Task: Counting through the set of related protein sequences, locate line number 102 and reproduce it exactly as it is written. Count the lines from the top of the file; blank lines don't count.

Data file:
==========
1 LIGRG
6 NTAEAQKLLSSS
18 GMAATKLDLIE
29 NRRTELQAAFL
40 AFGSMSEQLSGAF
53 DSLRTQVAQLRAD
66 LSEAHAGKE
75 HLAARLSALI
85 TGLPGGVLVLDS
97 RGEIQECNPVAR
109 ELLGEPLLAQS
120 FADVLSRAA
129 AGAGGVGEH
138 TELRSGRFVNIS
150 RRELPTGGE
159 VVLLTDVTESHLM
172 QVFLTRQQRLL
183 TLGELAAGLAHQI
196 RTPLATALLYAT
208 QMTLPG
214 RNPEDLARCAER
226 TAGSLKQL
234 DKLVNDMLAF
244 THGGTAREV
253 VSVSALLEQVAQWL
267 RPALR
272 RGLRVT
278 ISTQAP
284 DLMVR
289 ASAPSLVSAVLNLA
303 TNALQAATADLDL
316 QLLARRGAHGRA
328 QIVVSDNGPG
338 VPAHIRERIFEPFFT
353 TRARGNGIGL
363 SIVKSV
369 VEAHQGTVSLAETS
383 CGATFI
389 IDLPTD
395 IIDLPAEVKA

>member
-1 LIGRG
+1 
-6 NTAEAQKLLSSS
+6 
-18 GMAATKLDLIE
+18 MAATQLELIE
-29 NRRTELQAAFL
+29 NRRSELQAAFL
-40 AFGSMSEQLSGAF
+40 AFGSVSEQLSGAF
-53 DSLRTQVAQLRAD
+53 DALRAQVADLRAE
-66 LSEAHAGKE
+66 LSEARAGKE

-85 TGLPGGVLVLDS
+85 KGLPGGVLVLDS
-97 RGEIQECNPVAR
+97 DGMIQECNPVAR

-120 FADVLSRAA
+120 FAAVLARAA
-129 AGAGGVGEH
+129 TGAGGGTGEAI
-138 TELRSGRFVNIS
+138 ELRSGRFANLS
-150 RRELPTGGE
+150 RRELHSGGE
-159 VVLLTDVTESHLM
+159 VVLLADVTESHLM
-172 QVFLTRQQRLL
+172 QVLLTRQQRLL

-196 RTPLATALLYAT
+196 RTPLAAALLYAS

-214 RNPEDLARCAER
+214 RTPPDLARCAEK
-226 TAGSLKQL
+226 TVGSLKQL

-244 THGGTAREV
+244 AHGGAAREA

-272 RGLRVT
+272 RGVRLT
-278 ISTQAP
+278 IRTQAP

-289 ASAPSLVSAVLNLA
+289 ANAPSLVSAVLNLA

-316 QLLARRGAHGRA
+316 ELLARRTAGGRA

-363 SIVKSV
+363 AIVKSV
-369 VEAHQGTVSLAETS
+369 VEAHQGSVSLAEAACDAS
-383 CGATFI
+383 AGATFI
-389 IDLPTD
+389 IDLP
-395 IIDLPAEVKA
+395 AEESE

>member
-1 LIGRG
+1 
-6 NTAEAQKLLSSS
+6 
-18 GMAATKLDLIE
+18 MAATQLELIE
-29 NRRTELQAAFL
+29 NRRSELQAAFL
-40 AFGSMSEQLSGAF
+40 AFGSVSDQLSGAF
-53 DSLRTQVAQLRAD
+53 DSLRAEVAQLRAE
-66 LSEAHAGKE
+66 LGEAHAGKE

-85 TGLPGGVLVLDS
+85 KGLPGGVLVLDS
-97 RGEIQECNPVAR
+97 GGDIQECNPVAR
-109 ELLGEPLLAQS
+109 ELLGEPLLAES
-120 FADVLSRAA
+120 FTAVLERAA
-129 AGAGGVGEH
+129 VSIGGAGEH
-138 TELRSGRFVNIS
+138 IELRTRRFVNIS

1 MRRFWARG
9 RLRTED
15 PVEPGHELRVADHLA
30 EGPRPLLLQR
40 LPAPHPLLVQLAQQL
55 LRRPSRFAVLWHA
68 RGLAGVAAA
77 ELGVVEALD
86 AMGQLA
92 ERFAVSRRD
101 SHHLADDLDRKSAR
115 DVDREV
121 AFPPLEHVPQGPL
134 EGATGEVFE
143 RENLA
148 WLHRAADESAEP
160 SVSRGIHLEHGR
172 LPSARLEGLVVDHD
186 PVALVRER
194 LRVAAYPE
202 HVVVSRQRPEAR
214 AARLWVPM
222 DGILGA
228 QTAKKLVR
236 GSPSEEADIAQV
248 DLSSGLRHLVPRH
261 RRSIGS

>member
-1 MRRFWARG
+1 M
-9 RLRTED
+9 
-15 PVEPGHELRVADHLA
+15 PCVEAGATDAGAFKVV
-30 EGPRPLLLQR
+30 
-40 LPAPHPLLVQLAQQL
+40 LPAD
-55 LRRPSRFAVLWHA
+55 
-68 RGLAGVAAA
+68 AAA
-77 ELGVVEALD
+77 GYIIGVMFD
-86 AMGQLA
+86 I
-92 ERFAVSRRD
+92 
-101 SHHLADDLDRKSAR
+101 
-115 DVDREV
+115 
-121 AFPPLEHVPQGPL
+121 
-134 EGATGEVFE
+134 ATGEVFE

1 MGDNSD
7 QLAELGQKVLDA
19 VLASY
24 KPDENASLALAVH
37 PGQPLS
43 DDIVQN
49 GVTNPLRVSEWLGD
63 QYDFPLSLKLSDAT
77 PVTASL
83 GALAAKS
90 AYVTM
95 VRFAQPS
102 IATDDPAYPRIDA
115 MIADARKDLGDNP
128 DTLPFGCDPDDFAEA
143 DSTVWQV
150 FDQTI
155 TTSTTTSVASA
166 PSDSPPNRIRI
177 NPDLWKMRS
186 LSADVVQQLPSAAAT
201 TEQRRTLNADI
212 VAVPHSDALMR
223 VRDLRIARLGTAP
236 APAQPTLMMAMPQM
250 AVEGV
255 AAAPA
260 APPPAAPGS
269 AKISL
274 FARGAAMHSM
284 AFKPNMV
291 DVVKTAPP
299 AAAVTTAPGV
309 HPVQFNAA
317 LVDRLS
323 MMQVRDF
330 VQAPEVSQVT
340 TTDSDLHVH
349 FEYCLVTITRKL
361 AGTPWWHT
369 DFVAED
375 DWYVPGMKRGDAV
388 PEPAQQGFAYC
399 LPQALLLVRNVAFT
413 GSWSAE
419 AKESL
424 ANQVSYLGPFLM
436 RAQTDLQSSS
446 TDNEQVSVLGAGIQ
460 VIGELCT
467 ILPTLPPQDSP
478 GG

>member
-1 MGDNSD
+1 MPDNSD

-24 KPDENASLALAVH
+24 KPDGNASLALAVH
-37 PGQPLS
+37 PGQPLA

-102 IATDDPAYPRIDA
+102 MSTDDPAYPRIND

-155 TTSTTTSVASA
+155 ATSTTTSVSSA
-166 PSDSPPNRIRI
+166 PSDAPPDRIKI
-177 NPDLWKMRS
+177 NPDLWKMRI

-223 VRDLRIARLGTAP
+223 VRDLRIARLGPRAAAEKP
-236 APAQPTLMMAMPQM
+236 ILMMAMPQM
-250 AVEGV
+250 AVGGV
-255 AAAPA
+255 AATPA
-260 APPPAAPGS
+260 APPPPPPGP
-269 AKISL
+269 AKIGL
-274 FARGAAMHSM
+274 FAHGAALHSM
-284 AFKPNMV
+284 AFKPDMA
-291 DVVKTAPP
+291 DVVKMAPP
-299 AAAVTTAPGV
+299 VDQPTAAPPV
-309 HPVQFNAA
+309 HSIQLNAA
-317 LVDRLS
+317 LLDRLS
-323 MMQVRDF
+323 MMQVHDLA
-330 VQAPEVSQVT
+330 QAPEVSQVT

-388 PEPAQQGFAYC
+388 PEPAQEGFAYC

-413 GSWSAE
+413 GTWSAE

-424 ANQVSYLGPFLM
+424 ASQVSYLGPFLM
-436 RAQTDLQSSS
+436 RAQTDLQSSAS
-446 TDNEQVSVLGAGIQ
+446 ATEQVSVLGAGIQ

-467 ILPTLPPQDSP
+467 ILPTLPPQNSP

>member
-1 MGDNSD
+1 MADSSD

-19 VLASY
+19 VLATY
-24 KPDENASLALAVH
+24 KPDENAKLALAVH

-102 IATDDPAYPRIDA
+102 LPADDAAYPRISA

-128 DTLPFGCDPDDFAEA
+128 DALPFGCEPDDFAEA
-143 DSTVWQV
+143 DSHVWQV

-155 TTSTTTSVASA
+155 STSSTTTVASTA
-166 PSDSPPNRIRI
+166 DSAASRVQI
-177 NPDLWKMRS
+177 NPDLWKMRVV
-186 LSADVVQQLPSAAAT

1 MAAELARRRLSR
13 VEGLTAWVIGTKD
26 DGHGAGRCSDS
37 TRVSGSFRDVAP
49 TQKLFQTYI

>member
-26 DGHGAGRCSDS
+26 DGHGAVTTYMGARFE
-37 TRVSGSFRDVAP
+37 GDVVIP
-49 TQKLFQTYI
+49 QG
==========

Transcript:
+6 